Up to 4,000 individual species can co-exist on a single reef.Take Action ↓
Over 25% of all sea life centers around reefs, which is rather incredible considering coral reefs only cover about 0.2% of the seafloor. Because of their immeasurable biodiversity and productivity, coral reefs are nicknamed the “rainforests of the sea.” These vibrant ocean metropolises are the foundation for life underwater, and rightly so, as reefs themselves are alive.
“Coral reefs represent some of the world’s most spectacular beauty spots, but they are also the foundation of marine life: without them many of the sea’s most exquisite species will not survive.”Scheherazade Goldsmith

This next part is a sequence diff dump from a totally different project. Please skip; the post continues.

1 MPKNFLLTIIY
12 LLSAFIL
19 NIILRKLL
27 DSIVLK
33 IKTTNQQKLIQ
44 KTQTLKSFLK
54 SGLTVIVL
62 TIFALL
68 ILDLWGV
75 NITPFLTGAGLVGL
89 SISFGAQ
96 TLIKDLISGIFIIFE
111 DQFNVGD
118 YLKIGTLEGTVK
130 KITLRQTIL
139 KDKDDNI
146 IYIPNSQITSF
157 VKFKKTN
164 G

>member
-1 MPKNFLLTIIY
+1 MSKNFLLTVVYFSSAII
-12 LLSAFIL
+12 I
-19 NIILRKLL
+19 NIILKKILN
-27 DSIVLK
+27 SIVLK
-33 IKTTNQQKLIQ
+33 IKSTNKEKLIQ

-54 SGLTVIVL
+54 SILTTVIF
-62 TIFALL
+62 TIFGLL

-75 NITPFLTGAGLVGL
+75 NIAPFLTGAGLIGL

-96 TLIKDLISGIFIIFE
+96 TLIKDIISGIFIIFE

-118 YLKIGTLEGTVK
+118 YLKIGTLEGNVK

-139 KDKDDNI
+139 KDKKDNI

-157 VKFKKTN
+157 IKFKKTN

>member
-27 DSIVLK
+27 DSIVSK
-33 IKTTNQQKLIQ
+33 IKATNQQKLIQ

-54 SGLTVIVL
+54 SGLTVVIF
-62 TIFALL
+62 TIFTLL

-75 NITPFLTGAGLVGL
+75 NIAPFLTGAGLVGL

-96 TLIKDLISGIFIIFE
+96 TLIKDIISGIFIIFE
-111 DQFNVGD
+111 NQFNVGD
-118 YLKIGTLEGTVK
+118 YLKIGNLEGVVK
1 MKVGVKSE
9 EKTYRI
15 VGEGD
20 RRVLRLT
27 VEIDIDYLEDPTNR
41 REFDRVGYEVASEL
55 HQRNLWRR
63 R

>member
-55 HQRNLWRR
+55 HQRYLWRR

All reefs started out as a single coral polyp— a soft, tiny animal that gets its energy from the sun. Guided by the sounds of marine life, thousands of floating polyps reunite on a nearby hard surface, together forming a coral colony. The coral reefs we see today are like living museums— the reflection of thousands of years of history. Many, like the Great Barrier Reef, are designated UNESCO World Heritage Sites because of their central role in so many global cultures and our collective natural heritage.
The rich biodiversity of coral reefs translates directly into food security, livelihoods, medicines, and a plethora of other critical human benefits. Yet, despite their undeniable value, coral reefs face severe degradation from a wide array of intensifying threats. Coastal development, overfishing, and ocean acidification challenge their very survival. Today, over 75% of the world’s coral reefs are threatened.